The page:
9. by   Therapist4Chnge
    Dell x50v Axim user here. I love it, and it can handle Epocrates (I've been meaning to pick up a copy). It is on the more expensive side ($400ish, though I got a good deal on it)

    *So, after a bit of poking around...Dell stopped selling them?! *

    Nevermind.

    -t
    Last edit by Therapist4Chnge on Apr 29, '07
  10. by   LaborNurse1
    Oh my goodness, these little devices and the programs are pricey! How do we poor grad students afford such luxories? And to think I was also considering a laptop as well!

    Thanks for the advice and tips!
  11. by   core0
    Quote from LaborNurse1
    Oh my goodness, these little devices and the programs are pricey! How do we poor grad students afford such luxories? And to think I was also considering a laptop as well!

    Thanks for the advice and tips!
    You don't need a full bore palm to run these. They run pretty good on the mid grade like the Tungsten. Or you can get a refurb Treo for about 200 thats also a pretty good cellphone.

    David Carpenter, PA-C
  12. by   Therapist4Chnge
    They don't have to be, I just picked a high-end one. As PDA's go, the Axim is excellent...most people can get by with the x30. I got the x50v because of an awesome deal ($450 or so down to $250ish) ,had wireless, more memory, etc.

    You should be able to find Axims out there...they are still supporting them (until 2009), though they aren't making or shipping any more directly from Dell. Eventually I'm going to replace mine with a PDA phone...but for the interim, great device.

    -t
  13. by   DaisyRN, ACNP
    [font="comic sans ms"]i just thought i'd put my two cents in. i had a pda for about a year that i never even touched... but now that i started my practicum and clinicals for an acnp program, i decided to brush the dust off of it and see if it'd help.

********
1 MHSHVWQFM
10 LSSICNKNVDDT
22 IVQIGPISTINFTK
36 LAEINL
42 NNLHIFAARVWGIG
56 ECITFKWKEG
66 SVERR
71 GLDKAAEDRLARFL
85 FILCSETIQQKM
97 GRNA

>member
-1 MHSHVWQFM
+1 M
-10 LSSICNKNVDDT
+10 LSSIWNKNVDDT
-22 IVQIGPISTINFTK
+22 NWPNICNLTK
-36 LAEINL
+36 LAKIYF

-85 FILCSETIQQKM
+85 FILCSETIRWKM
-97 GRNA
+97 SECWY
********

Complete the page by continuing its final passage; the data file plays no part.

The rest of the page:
now? it is the #1 thing i always have with me, even when i'm working in the er.

    and i am going to step out on a limb here... everyone swears by epocrates...

    i had it, and did not find it near as user-friendly, up to date, and inclusive as pepid (http://www.pepid.com). i think it is $200/year... yes, pricey but i tell you what, it is well worth it!!! it has everything in it. the version that i have, since i'm in school and will be doing inpatient rounds, is the crc suite (they offer probably 8 more including nursing versions). it is the only program i use to access stuff now. i used it yesterday at work to look up the dopamine flow rate for a patient. it has drip rates, pediatric dosing, disease processes, diagnostics, differentials, od mgmt, and everything within a single click. all of the information is integrated, i.e. disease processes, treatments, differentials, testing, etc. so you can access all of the information needed no matter which area you are in. (does that make sense? *lol*)

    so far, there is nothing i havent been able to find in pepid. and i have paid/tried subscriptions to epocrates, the 5 minute clinical consult, and tarascon. pepid has everything i need in one place. and i love that! before, i was going to 5 min cc to look up treatment options for something, then going into tarascon to get more information about the drug, and then going to epocrates for something else.

    as for my pda itself, i have a palm t5... not the most current version of palm products (and i'm not even sure you can still buy this one), but it works. fine. and you can get a 2 gb sd card at wal-mart for like $65. i do not find that my t5 is slow or difficult to manipulate at all.

    best of luck!!


  14. by   slu_rn
    I have a Palm LifeDrive and love it. It was expensive, but I asked for it for a Christmas present then purchased the software myself.